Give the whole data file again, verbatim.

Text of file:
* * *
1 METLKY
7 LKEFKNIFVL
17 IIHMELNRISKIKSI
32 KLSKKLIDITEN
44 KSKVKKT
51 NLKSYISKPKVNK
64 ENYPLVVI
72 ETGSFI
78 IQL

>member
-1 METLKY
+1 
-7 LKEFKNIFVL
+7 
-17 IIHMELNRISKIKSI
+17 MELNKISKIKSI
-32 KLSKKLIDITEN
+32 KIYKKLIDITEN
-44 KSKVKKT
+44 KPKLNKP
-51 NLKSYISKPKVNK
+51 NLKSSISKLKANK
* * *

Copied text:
1 METLKY
7 LKEFKNIFVL
17 IIHMELNRISKIKSI
32 KLSKKLIDITEN
44 KSKVKKT
51 NLKSYISKPKVNK
64 ENYPLVVI
72 ETGSFI
78 IQL

>member
-1 METLKY
+1 
-7 LKEFKNIFVL
+7 
-17 IIHMELNRISKIKSI
+17 MELNKISKIKSI
-32 KLSKKLIDITEN
+32 KIYKKLIDITEN
-44 KSKVKKT
+44 KPKLNKP
-51 NLKSYISKPKVNK
+51 NLKSSISKLKANK